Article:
22 Hillary Clinton Emails Dubbed Top Secret New revelations over the documents on her controversial private server — which were not marked classified at the time they were sent — come just days ahead of the Iowa caucuses.

22 Hillary Clinton Emails Dubbed Top Secret

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And Democratic presidential candidate Hillary Clinton is in Iowa today. No surprise she's trying to fend off rival Bernie Sanders before next week's caucuses. But Clinton is fighting something else as well - multiple investigations into her decision to use a private email server as secretary of state. With us now is NPR justice correspondent, Carrie Johnson. Good morning.

CARRIE JOHNSON, BYLINE: Good morning, Renee.

MONTAGNE: Now, the FBI investigation into Clinton's email has been underway for months. Is there any news on that one?

JOHNSON: Well, Renee, the Justice Department and the FBI have been keeping a close hold on any information about the investigation for clear reasons. It's really politically sensitive. But it appears to involve whether any secrets were compromised and how that came to happen. The inquiry involves, Renee, not just Hillary Clinton but some of her close aides who sent her messages. And Clinton has said she's not been interviewed by the FBI, but that's something we'd expect to happen much later near the end of an investigation. Here's what Clinton said this week to the Quad-City Times about her use of a private email server.


HILLARY CLINTON: It was a mistake. So who wants to put people through all of this? I don't want to go through it. I don't want to put, you know, a lot of my friends through it. So...


CLINTON: ...It was a mistake.

JOHNSON: So to be clear, Renee, Clinton says she never sent or received anything marked classified, in other words, no intent to do anything wrong.

MONTAGNE: And, Carrie, that FBI investigation is far from the only scrutiny those Clinton emails are getting. Who else is taking a look at all of this?

JOHNSON: Well, for starters reporters - a lot of reporters and a lot of conservative groups. There are dozens of ongoing federal lawsuits to get copies of those email messages. The State Department's already made public tens of thousands of pages, and more of those emails are supposed to come out later today, Friday. But they won't be the last batch. I'm hearing we expect - we should expect at least one more email dump next month. And that's after primary voting is underway in several states.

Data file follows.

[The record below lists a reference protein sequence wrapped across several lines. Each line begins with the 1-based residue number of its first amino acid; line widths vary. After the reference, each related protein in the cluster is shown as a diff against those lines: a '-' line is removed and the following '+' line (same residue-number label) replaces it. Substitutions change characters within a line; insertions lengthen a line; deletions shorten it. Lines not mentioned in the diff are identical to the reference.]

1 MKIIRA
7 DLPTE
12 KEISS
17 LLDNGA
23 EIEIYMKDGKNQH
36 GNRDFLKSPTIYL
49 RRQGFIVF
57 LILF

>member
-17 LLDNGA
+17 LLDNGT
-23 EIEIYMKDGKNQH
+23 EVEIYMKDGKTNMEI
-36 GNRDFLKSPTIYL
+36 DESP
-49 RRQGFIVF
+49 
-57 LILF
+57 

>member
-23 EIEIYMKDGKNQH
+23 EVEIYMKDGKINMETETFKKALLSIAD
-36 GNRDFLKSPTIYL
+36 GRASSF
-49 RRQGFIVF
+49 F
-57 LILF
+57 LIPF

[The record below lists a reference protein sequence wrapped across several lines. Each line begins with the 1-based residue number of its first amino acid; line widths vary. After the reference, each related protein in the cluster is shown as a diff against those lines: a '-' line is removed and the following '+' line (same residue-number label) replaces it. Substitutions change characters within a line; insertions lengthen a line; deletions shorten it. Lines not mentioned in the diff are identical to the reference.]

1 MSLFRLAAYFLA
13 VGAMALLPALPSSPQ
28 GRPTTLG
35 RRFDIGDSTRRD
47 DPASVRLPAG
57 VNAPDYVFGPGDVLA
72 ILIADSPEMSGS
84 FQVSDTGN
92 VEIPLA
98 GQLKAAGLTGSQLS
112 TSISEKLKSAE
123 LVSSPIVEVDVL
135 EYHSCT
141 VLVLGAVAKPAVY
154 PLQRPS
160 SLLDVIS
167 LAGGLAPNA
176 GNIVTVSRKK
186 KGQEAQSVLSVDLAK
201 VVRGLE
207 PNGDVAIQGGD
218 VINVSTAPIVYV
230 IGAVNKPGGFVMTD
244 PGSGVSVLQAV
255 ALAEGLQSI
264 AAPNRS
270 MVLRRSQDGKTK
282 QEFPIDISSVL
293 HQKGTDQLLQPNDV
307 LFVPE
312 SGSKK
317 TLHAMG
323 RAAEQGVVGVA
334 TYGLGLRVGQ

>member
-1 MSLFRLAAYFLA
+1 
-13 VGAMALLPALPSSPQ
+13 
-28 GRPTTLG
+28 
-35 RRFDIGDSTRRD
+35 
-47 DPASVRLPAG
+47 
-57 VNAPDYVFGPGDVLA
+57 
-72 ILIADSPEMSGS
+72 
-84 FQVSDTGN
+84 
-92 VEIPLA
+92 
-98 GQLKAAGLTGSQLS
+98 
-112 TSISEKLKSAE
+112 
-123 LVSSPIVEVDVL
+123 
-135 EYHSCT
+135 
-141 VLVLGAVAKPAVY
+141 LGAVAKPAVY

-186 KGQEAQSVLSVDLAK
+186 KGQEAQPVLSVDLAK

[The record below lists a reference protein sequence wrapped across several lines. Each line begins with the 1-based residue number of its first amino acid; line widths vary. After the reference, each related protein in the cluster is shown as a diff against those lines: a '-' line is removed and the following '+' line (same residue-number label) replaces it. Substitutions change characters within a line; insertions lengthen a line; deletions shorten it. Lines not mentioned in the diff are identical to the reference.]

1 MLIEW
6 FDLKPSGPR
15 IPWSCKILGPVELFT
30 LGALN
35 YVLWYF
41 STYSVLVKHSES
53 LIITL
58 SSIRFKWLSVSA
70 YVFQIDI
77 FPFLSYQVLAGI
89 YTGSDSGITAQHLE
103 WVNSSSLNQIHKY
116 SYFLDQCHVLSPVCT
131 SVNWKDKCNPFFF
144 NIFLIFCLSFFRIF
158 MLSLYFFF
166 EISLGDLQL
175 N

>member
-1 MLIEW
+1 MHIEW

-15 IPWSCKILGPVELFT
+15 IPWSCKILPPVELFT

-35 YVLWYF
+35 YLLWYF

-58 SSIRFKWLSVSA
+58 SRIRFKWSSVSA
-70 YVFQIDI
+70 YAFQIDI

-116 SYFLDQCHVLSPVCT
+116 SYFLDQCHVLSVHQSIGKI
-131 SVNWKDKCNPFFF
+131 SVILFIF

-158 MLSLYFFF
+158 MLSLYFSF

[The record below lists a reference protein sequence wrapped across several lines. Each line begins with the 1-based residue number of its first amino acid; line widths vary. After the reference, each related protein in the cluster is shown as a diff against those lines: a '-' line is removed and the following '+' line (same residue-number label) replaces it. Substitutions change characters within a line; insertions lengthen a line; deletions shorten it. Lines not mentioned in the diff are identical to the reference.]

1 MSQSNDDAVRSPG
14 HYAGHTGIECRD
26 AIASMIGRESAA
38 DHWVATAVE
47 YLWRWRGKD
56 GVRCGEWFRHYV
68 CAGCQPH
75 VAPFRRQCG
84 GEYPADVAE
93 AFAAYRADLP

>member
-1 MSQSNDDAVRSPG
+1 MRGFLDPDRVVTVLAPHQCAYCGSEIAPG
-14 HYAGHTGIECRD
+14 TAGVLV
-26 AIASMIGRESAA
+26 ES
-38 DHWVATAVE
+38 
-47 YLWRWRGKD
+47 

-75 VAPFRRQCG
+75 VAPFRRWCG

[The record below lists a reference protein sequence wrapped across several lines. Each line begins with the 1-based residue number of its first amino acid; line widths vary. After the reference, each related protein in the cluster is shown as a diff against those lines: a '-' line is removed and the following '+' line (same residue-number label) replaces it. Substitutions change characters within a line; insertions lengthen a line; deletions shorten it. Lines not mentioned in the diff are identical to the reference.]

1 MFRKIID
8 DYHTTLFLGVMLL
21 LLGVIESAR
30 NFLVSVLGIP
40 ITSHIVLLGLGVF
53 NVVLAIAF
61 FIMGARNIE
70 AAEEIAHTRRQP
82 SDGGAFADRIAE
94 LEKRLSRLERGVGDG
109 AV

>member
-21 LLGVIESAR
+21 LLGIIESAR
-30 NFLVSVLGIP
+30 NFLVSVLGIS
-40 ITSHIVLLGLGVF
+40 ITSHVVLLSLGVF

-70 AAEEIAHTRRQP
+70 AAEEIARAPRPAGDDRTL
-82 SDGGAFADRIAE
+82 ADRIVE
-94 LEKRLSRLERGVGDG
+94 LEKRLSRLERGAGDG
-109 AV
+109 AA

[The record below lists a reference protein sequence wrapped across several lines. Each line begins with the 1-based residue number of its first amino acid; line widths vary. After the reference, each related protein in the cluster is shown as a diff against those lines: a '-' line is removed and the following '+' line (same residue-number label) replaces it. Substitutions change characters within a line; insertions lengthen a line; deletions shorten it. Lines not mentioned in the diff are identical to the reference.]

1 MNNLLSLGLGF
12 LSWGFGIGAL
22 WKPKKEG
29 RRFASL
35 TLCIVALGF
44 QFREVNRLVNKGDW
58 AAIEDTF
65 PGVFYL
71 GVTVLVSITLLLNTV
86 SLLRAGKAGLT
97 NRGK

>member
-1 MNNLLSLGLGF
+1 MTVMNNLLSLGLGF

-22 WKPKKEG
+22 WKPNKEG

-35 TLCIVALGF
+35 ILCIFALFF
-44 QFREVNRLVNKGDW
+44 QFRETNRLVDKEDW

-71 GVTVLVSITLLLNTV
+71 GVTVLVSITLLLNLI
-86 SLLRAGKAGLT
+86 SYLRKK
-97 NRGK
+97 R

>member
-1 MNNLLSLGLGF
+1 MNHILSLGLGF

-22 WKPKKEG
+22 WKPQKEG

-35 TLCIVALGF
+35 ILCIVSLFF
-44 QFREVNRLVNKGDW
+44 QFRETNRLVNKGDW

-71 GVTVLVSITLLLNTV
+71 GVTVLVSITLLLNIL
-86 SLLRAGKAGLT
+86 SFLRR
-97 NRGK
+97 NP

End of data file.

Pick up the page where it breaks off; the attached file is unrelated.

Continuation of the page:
MONTAGNE: And, you know, though, voters don't seem too interested in these emails. It's pretty much the political arena that's focused on the issue. How is it playing out in the political area these days?

JOHNSON: It's been a significant element on the campaign trail. Just in the last week or so, George W. Bush's attorney general, Michael Mukasey, published an op-ed that accuses Clinton of mishandling classified information, which is a violation of the law. And, Renee, it came up last night in the GOP debate on Fox News Channel with Senator Marco Rubio. Here he is.


MARCO RUBIO: Hillary Clinton is disqualified from being the commander in chief of the United States. In fact one of her first acts as president may very well be to pardon herself...


RUBIO: ...Because Hillary Clinton - Hillary Clinton stored classified information on her private server.

MONTAGNE: Well, amusing but again Clinton denies that. What are Republicans in Congress saying about all this?

JOHNSON: Renee, Congress is not going to be in session very much this year between elections and their vacation schedules. But oversight of Hillary Clinton is going to be a key part of the Republican agenda on Capitol Hill. For instance, Senator Charles Grassley, who leads the Judiciary Committee, has sent a lot of letters to Clinton, the State Department, the Justice Department demanding information. He wants to know what the FBI is doing and whether federal agents are investigating any possible dealings between the State Department and donors to the Clinton Foundation, too.

MONTAGNE: Carrie, thanks very much.

JOHNSON: You're welcome.

MONTAGNE: That's NPR justice correspondent Carrie Johnson.

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